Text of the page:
Why Naysayers Are Wrong About the Amazon Kindle Fire

During the past few weeks, several well-known newspapers have presented articles predicting that the Amazon Kindle Fire is doomed to failure. Admittedly, some of the problems cited are in fact problematic for the smallish tablet computer. However, Amazon’s first major* fix should be coming soon and will, it is hoped, correct some of the bugs and gotchas that most of us have encountered. Some of the most notable issues include:

  • The Carousel, which keeps track of your last used applications, is an annoying feature. This issue could easily be corrected by including an editing list for installed applications or an even better solution would be to allow the user the option of entirely deactivating the Carousel feature.
  • Another annoyance is that the Kindle Fire is slow in response time compared to my Android phone. This is most likely due to its failure to respond to touch commands on the first try, resulting in the user being required to repeatedly press the icon in order to get the tablet to accept touch command input.
  • The Android powered OS on the Fire is not as refined as the Apple iPad, therefore it doesn’t function as smoothly as the iOS on the iPad.
  • Some users have complained that, similar to some cell phones, the on/off switch needs to be improved/moved due to its tendency to activate itself when bumped, placed inside a purse/pocket, or even when the device is laid down. This problem can, however, be eliminated by use of a protective gel cover. I have one for my Fire, which I purchased even before the unit arrived, and it prohibits the on/off switch from accidentally being bumped to the on position.

Why Naysayers Are Wrong About the Amazon Kindle FireIf one reads the glowing reviews and the high standard to which the Apple iPad is held, one would be hard-pressed to learn that this was not always the case. Back in April of 2010, when the first Apple iPad was released, the tablet was harshly criticized by many who claimed that it had multiple flaws that would result in its failure.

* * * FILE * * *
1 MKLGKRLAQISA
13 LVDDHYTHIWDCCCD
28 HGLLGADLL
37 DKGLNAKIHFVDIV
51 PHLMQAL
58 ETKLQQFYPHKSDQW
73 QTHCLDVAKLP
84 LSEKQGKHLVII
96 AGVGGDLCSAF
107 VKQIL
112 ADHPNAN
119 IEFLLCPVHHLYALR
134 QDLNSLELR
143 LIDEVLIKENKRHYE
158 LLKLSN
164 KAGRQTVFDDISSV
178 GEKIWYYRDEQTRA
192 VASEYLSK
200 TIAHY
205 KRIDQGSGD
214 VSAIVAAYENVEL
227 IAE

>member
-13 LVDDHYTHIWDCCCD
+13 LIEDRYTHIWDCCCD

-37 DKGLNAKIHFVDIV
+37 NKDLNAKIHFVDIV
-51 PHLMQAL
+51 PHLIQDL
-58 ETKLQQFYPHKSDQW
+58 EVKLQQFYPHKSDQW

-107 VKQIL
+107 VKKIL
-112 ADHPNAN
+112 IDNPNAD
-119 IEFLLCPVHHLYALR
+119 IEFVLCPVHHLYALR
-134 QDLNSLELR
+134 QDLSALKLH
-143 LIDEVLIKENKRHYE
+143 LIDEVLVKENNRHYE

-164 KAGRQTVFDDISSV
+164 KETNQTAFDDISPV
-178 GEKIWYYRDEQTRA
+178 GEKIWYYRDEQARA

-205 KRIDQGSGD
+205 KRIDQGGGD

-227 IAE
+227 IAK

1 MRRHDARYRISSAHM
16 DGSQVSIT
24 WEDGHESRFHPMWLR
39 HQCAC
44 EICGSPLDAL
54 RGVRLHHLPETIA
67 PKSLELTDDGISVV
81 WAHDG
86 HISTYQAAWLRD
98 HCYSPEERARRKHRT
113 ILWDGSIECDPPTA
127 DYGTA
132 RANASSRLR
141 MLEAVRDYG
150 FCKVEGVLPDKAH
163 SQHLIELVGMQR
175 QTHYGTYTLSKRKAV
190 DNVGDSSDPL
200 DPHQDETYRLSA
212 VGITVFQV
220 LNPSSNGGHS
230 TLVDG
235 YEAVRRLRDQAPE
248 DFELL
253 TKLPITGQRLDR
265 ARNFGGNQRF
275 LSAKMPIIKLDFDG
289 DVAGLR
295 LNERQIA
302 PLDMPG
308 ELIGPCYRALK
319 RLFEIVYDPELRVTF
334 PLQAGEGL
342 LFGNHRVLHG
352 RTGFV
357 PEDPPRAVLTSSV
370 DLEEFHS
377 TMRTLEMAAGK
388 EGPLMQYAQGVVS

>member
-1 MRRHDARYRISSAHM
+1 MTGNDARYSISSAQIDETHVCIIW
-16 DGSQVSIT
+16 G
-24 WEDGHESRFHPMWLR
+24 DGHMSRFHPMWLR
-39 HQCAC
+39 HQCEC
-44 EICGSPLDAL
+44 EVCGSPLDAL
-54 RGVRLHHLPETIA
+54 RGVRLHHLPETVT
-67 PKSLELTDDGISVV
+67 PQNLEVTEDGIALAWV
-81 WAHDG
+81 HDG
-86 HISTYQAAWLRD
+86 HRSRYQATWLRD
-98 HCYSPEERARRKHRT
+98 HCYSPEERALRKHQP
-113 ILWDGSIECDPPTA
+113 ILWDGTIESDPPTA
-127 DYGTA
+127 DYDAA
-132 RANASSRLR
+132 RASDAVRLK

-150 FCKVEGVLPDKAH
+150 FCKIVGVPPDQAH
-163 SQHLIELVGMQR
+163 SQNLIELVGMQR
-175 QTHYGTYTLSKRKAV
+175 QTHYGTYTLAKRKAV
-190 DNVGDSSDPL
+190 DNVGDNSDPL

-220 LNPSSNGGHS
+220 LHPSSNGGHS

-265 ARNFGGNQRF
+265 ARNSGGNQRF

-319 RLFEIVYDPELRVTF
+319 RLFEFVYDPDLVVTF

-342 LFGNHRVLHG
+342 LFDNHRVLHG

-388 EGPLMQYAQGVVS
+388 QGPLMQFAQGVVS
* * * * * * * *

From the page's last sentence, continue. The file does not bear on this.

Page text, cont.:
The first of these flaws was obviously the price. Who in their right mind would spend $499 for an Apple iPad tablet when they could buy a laptop computer that did so much more? The original Apple iPad had no HDMI connector, no external media slot, no camera, and no support for Flash. Yet in less than two years, Apple has sold 40 million Apple iPads. I believe that the Apple iPad drew on the previous success of the Apple iPod and iPhone models, causing one to conclude that the iPad was just a big iPod.

This is exactly how Amazon developed its Fire model. It took the expertise that the company developed from its popular Kindle models, which are such a huge success, and turned its attention to developing a tablet computer for the masses. This means that the Fire, like the original Kindle e-reader, must suffer some growing pains as it continues to develop the product into one that meets the criteria being demanded by the masses. The one thing that nobody can dispute is that, with this product, the bugs/annoyances are more small irritants than fatal flaws and can be easily corrected as Amazon develops corrective updates.